I am very pleased of having finally reached my fourth Dan; it was particularly interesting to see my pictures tagged on Facebook receiving many congratulation comments and a large number of Likes from friends located all over the world. I do not feel I am a much better martial artist then I was on Thurs morning… but it surely feels good 🙂 Now it’s time to start thinking fifth Dan.
Tae Kwon Do – Image courtesy of Wikipedia
I recently attended the Varsity Tae Kwon Do match between Cambridge and Oxford University. I noticed, more than ever before, a very common flaw that was uniform across the 20+ bouts I watched.
There seem to be a total neglect toward guards while people are fighting. In fact I had the impressons that fighters were in fact unaware that their arms could actually be kept in a convenient position to maximise guard and protection of their scoring areas while eventually blocking their opponent’s attacks. Kicks were thrown without any attention about where the arms were and even when punching with one arm the other seemed to be totally forgotten that it existed.
Let’s face it it’s not easy to keep a decent guard while fighting; being a big fan of proper guards I spend more that 50% of my coaching time reminding people to keep their guard where it should be. However yesterday I was seriously disappointed by the amount of scoring that Oxford managed to achieve by simply kicking unguarded torsos and faces.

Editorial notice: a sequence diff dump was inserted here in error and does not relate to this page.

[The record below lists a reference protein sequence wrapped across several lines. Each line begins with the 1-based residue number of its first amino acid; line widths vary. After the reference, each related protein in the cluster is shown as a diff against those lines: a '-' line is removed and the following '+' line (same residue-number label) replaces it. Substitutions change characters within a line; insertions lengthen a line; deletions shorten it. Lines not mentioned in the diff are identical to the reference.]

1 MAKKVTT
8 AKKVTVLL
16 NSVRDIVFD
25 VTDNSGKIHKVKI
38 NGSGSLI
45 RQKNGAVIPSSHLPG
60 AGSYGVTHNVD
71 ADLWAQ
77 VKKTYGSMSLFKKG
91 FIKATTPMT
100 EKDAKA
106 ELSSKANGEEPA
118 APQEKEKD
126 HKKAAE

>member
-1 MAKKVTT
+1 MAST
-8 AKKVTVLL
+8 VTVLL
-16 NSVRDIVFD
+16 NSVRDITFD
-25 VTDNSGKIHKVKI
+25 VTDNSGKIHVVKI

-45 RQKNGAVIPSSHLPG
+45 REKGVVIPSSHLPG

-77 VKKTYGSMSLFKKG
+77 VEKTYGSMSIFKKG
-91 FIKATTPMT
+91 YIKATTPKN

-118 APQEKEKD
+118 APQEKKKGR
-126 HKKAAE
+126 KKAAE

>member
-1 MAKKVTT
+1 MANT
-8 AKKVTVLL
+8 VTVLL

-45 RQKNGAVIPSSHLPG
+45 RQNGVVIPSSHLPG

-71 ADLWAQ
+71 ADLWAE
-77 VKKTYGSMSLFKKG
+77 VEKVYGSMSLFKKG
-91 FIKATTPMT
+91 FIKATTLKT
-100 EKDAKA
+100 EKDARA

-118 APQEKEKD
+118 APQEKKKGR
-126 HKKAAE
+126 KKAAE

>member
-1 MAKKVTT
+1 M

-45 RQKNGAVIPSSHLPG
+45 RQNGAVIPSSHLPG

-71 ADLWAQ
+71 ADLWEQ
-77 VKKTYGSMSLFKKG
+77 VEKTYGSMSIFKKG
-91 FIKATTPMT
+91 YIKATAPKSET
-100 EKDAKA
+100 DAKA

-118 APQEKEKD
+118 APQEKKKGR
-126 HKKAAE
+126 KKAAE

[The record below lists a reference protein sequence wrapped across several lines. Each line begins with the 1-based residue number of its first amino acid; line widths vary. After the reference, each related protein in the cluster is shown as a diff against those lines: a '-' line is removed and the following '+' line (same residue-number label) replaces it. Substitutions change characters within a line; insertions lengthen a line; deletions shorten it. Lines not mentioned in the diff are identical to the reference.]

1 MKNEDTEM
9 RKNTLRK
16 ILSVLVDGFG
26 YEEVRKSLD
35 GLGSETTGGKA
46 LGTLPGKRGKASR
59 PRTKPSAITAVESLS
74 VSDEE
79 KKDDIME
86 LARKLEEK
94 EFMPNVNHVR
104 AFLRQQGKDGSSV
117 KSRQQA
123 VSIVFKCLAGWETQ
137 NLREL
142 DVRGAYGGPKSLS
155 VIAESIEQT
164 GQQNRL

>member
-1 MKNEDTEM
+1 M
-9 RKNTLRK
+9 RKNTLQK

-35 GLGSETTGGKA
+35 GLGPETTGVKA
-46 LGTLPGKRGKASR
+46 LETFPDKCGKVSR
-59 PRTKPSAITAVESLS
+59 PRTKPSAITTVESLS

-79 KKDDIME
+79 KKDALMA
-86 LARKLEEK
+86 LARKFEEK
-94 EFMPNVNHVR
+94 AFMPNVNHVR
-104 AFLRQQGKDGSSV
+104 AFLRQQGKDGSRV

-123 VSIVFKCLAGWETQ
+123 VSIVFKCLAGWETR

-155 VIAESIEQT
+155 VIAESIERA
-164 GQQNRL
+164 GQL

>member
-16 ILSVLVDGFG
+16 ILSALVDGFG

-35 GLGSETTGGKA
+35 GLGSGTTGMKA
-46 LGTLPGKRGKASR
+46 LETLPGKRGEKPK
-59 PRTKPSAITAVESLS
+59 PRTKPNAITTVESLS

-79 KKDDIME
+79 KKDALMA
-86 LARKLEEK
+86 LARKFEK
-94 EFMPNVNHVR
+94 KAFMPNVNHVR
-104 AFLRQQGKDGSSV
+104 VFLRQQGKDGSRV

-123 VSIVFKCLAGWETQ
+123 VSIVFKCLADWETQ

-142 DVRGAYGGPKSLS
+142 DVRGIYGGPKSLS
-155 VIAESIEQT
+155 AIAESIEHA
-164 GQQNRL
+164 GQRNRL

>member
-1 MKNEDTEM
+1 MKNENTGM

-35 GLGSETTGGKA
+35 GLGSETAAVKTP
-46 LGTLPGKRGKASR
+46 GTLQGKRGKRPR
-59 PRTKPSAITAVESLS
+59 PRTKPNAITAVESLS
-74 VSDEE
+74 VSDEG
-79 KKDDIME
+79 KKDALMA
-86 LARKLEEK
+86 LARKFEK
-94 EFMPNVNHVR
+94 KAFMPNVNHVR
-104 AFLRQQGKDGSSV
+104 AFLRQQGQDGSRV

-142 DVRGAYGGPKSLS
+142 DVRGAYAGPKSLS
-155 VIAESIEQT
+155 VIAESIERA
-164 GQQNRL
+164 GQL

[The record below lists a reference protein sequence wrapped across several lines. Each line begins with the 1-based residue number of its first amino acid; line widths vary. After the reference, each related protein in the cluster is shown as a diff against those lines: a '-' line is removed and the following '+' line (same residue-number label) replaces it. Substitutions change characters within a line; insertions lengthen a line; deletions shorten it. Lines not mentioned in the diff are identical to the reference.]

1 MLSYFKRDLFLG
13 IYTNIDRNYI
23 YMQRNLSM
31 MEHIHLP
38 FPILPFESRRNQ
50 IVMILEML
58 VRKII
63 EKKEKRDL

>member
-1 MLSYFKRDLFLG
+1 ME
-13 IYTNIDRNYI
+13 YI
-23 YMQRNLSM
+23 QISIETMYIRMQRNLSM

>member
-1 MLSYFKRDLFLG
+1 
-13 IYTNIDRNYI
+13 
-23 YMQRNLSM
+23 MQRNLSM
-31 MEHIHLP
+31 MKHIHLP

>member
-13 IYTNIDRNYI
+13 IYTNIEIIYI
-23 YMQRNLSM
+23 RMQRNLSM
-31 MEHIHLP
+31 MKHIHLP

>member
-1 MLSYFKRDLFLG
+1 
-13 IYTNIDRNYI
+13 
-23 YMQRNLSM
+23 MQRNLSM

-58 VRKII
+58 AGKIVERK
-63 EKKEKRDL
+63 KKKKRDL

Some Tae Kwon Do fights are full contact but likely not in this occasion; given the average skill I saw I believe it was mostly because of lack of performance and real power training. If any of those scores, particularly to the face, were delivered with real power they would have needed some serious medical attention.
The kickboxing teach is very much based on kicks so I feel confident I could teach one thing or two to these young men and women if next year they perhaps want to actually beat Oxford.
Writing this blog was an idea I had for quite some time before I actually started it. Martialwhat.com was my first blog; it was the first WordPress based site I was building and it required quite a bit of effort, help from friends and hard work. It is good having ideas for blog posts while you cannot write them but then the blog is up and running and ideas sometimes struggle to come or to crystallise into something that makes sense. Writing anything that is publicly available means imposing to yourself some kind of discipline: style of writing and topics have to be consistent for the blog you are writing.